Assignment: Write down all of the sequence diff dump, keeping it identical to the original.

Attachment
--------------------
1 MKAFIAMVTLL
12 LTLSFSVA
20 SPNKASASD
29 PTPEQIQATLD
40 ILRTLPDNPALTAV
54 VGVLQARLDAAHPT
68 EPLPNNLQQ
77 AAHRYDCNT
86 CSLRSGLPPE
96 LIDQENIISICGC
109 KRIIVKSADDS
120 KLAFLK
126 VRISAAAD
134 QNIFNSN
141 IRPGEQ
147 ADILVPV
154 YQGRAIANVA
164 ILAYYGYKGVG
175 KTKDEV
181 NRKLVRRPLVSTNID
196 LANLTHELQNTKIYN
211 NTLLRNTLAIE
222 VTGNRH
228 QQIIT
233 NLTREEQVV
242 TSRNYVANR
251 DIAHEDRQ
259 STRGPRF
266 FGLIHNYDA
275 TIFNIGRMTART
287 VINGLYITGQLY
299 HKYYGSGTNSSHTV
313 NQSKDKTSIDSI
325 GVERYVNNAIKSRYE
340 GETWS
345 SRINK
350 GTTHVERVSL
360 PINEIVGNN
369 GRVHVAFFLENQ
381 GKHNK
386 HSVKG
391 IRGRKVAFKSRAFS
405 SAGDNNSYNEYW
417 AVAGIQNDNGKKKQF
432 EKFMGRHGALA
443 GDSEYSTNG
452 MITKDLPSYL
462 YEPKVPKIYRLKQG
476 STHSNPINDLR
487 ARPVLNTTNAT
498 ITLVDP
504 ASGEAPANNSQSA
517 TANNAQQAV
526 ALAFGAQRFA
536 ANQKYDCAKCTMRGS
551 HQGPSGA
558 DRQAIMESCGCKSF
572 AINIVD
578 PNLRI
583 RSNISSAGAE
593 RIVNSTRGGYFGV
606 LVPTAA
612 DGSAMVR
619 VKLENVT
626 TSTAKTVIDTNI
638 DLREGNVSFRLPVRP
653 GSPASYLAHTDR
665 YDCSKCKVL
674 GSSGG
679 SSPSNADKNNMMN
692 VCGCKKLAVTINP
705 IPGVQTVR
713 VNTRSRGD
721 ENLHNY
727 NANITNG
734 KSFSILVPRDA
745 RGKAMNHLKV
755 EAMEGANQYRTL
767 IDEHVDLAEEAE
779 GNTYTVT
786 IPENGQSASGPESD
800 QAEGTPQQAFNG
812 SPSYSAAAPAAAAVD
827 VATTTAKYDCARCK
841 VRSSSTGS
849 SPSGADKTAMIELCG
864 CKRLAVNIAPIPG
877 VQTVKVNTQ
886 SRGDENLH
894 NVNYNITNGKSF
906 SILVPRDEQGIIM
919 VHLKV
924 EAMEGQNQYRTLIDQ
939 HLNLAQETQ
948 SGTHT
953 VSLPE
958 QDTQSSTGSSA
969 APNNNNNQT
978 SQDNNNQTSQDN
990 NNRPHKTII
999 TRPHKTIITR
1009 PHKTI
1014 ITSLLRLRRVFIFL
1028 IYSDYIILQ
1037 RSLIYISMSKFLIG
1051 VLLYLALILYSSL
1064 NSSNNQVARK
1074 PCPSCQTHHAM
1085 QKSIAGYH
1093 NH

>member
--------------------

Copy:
1 MKAFIAMVTLL
12 LTLSFSVA
20 SPNKASASD
29 PTPEQIQATLD
40 ILRTLPDNPALTAV
54 VGVLQARLDAAHPT
68 EPLPNNLQQ
77 AAHRYDCNT
86 CSLRSGLPPE
96 LIDQENIISICGC
109 KRIIVKSADDS
120 KLAFLK
126 VRISAAAD
134 QNIFNSN
141 IRPGEQ
147 ADILVPV
154 YQGRAIANVA
164 ILAYYGYKGVG
175 KTKDEV
181 NRKLVRRPLVSTNID
196 LANLTHELQNTKIYN
211 NTLLRNTLAIE
222 VTGNRH
228 QQIIT
233 NLTREEQVV
242 TSRNYVANR
251 DIAHEDRQ
259 STRGPRF
266 FGLIHNYDA
275 TIFNIGRMTART
287 VINGLYITGQLY
299 HKYYGSGTNSSHTV
313 NQSKDKTSIDSI
325 GVERYVNNAIKSRYE
340 GETWS
345 SRINK
350 GTTHVERVSL
360 PINEIVGNN
369 GRVHVAFFLENQ
381 GKHNK
386 HSVKG
391 IRGRKVAFKSRAFS
405 SAGDNNSYNEYW
417 AVAGIQNDNGKKKQF
432 EKFMGRHGALA
443 GDSEYSTNG
452 MITKDLPSYL
462 YEPKVPKIYRLKQG
476 STHSNPINDLR
487 ARPVLNTTNAT
498 ITLVDP
504 ASGEAPANNSQSA
517 TANNAQQAV
526 ALAFGAQRFA
536 ANQKYDCAKCTMRGS
551 HQGPSGA
558 DRQAIMESCGCKSF
572 AINIVD
578 PNLRI
583 RSNISSAGAE
593 RIVNSTRGGYFGV
606 LVPTAA
612 DGSAMVR
619 VKLENVT
626 TSTAKTVIDTNI
638 DLREGNVSFRLPVRP
653 GSPASYLAHTDR
665 YDCSKCKVL
674 GSSGG
679 SSPSNADKNNMMN
692 VCGCKKLAVTINP
705 IPGVQTVR
713 VNTRSRGD
721 ENLHNY
727 NANITNG
734 KSFSILVPRDA
745 RGKAMNHLKV
755 EAMEGANQYRTL
767 IDEHVDLAEEAE
779 GNTYTVT
786 IPENGQSASGPESD
800 QAEGTPQQAFNG
812 SPSYSAAAPAAAAVD
827 VATTTAKYDCARCK
841 VRSSSTGS
849 SPSGADKTAMIELCG
864 CKRLAVNIAPIPG
877 VQTVKVNTQ
886 SRGDENLH
894 NVNYNITNGKSF
906 SILVPRDEQGIIM
919 VHLKV
924 EAMEGQNQYRTLIDQ
939 HLNLAQETQ
948 SGTHT
953 VSLPE
958 QDTQSSTGSSA
969 APNNNNNQT
978 SQDNNNQTSQDN
990 NNRPHKTII
999 TRPHKTIITR
1009 PHKTI
1014 ITSLLRLRRVFIFL
1028 IYSDYIILQ
1037 RSLIYISMSKFLIG
1051 VLLYLALILYSSL
1064 NSSNNQVARK
1074 PCPSCQTHHAM
1085 QKSIAGYH
1093 NH

>member